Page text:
[This is a Florida case, but presumably the same principle may apply in other states.]
A state probate court generally does not have jurisdiction over real property situated in another state or country that was owned by the decedent. Generally, such property must be administered in those local jurisdictions, and local law will apply to its disposition (although such foreign jurisdictions may be bound to follow the decedent’s last will if that is what the law of that jurisdiction requires).
In a recent Florida case, a Florida court ordered that the Florida personal representative should hold the share of a beneficiary in an intestate Florida estate in a restricted account until that beneficiary “has fulfilled her obligation to ensure legal title to the Romanian properties is properly vested in the persons entitled to receive those properties under Romanian law.” After issuing the order the Florida court was persuaded to vacate it since it did not have jurisdiction over the Romania property nor the legal authority to compel administration of the decedent’s estate in the country of Romania.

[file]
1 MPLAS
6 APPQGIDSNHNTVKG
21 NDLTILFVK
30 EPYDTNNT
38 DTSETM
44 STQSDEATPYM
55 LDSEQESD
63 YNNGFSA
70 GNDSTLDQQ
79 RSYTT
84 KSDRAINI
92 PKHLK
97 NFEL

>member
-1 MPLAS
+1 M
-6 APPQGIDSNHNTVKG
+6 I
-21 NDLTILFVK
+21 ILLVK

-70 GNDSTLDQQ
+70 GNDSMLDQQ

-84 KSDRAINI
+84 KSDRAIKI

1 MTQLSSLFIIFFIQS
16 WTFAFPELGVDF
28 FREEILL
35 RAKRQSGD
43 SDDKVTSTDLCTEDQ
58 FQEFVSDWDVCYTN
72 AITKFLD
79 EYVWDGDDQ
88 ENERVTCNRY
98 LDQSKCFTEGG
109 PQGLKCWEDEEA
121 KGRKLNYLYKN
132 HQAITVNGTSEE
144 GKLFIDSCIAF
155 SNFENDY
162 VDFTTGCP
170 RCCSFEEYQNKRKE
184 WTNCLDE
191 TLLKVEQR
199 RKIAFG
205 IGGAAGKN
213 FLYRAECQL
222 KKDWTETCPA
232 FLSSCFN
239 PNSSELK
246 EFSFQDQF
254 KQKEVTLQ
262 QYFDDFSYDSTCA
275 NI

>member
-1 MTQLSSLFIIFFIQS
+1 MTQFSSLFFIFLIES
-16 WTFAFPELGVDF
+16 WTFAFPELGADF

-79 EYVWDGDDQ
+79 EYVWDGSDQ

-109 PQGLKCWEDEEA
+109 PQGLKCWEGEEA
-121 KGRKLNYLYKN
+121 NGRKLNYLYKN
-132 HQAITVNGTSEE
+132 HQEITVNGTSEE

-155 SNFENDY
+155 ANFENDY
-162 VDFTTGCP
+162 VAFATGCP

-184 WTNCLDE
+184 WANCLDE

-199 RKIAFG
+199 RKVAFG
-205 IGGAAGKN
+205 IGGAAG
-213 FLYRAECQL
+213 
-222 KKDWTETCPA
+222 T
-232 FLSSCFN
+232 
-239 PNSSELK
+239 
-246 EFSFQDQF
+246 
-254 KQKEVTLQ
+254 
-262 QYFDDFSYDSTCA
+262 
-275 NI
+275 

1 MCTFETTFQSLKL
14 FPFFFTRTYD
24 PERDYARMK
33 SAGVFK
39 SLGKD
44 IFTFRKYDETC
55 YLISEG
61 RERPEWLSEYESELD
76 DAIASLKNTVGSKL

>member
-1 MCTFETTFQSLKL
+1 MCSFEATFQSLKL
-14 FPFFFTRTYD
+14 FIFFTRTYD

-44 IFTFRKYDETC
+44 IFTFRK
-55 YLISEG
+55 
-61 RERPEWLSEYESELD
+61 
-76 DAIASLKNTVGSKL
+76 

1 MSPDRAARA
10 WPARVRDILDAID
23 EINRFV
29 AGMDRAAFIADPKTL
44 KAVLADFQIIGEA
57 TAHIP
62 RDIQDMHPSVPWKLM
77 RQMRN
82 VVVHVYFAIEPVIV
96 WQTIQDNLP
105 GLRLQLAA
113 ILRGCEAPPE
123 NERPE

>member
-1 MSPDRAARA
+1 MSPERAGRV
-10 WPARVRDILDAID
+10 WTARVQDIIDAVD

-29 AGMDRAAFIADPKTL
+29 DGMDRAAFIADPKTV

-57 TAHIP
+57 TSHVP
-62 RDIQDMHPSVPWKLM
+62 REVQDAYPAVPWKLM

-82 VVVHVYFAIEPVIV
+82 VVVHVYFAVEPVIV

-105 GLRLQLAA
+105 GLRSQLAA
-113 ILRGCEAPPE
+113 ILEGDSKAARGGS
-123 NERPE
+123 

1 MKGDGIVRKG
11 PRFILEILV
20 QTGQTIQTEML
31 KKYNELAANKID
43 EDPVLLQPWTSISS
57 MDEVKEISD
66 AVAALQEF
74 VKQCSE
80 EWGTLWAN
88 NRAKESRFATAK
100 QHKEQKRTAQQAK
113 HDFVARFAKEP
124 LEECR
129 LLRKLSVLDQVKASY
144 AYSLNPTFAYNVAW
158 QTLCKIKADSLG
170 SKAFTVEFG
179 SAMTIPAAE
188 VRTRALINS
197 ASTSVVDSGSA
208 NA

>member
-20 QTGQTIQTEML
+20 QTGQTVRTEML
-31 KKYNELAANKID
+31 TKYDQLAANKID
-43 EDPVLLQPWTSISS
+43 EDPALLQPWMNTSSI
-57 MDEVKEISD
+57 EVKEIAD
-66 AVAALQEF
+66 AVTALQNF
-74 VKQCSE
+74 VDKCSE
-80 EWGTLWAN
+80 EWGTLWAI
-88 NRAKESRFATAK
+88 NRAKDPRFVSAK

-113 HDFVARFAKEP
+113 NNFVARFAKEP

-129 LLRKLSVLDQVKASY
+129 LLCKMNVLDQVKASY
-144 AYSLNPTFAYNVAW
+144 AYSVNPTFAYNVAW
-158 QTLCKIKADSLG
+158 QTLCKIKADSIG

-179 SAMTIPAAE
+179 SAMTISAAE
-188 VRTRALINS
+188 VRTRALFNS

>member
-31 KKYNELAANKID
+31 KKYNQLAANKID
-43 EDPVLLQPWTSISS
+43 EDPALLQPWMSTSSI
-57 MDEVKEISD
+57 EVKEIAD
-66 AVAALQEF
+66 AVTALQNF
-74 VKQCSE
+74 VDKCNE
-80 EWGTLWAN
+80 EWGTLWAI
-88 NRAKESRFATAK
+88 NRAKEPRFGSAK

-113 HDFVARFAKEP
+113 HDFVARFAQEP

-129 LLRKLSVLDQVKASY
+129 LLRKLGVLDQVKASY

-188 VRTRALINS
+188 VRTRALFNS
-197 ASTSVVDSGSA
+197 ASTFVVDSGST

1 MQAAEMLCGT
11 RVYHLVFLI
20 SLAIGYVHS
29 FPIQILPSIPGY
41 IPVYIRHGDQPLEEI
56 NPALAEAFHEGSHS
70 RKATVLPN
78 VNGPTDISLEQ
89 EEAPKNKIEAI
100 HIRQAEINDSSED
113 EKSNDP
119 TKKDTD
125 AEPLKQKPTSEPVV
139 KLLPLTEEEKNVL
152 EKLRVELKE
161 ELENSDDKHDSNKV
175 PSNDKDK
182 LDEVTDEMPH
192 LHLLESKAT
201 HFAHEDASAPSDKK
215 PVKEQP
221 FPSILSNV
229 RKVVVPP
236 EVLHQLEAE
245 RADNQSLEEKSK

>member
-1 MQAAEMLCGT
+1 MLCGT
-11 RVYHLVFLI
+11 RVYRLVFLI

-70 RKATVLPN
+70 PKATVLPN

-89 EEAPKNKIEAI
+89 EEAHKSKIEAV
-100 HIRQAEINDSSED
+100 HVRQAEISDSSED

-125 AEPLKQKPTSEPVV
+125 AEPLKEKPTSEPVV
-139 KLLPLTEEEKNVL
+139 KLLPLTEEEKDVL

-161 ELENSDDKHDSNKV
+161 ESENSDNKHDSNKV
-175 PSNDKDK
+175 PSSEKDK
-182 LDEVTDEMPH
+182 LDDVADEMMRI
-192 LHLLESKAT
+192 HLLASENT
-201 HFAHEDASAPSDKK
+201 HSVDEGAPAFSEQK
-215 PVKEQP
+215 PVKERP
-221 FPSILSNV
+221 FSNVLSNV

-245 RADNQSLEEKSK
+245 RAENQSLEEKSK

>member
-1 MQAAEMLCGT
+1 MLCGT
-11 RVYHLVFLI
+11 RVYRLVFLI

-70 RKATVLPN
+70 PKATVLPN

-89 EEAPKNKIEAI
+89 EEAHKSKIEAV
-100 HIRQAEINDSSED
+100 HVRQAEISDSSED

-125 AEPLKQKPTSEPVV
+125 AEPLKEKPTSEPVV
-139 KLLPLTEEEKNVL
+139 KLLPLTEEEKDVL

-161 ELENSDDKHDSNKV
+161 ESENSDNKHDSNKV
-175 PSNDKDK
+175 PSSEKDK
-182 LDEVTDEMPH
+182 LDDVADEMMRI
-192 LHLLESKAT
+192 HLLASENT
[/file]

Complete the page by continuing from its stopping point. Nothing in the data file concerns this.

The appellate court reversed the vacating of the order. It noted:
“It has long been established . . . that a court which has obtained in personam jurisdiction over a defendant may order that defendant to act on property that is outside of the court's jurisdiction, provided that the court does not directly affect the title to the property while it remains in the foreign jurisdiction.” General Electric Capital Corp. v. Advance Petroleum, Inc., 660 So. 2d 1139, 1142 (Fla. 3d DCA 1995) (emphasis in original).
It also noted that the probate court had personal jurisdiction over the beneficiary and thus had authority to direct her to effect distribution of the Romanian property, even though the property lay outside the court’s geographic jurisdiction since the probate court was doing “nothing to directly affect the title to the properties.”
Do you agree? The court clearly “indirectly” affected title to the Romanian property – it was twisting the arm of the beneficiary to have title transferred in Romania (albeit in accordance with Romanian law) by holding her inheritance hostage. Is this different enough from a direct order to transfer the property or a an order directly transferring property so as to justify the court’s jurisdictional reach?
See also Rubin on Probate Litigation for another write-up of this case.
IOAN CIUNGU, BENEFICIARY, Appellant, v. MELANIA BULEA, BENEFICIARY IN RE: ESTATE OF VICTORIA CIUNGU, ET AL., Appellee. 40 Fla. L. Weekly D689c, 1st District. Case No. 1D13-5392